URL: http://www.skynetasia.co.jp/

AirDo

Base: Haneda Airport

Destinations (minimum one way prices in yen/no. of daily flights)

Sapporo (9,870/10 flights), Asahikawa (13,670/3 flights), Memanbetsu (13,670/3 flights), Obihiro (12,970/3 flights), Hakodate(11,970/2 flights)

Available: Currently operating

Website bookings in English: No.

The lowdown:

AirDo is the Hokkaido version of Solaseed.  They also don’t have any kind of information or ability to book in a language other than Japanese.

URL: http://www.airdo.jp/

New vs. Old LCCs

As should be fairly apparent, the established regional LCCs have a lot more capacity and frequency than the new players – but their prices are closer to the old fuddy duddies – ANA and JAL.  They also have the advantage of operating from Haneda.  Given the extra cost (about an extra 4,000yen) to get to Narita vs. Haneda, the savings are a lot less.  For example, a return fare on Jetstar to Sapporo including costs of rail transport to the airport will cost you about 10,500yen versus about 11,500yen on Air Do.  So that’s a 1,000 yen saving for a less convenient schedule and an extra 45 minutes of travel each way.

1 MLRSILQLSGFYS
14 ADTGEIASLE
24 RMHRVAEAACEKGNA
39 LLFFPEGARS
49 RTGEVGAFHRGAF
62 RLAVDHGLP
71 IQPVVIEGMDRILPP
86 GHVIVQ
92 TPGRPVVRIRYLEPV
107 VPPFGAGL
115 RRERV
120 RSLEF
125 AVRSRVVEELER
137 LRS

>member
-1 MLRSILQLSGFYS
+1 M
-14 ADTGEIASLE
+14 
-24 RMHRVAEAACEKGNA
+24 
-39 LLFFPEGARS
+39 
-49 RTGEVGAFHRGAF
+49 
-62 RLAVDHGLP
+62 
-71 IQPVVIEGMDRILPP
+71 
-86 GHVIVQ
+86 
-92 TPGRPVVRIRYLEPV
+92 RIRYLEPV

One big advantage the new players have is their international networks.  In the eyes of foreign tourists, the four airlines above hardly exist.

Bait and Switch

As is the case with these airlines everywhere, there are always a very limited number of fares at the lowest tier.  Unless you book well in advance, you’ll likely pay more than the minimum.  It will be interesting to see which airline will offer consistently lower fares rather than just a few at a lower rate.  Something else that will be interesting to see is if the Shinkansen (bullet train) network responds to the price pressure from the LCCs.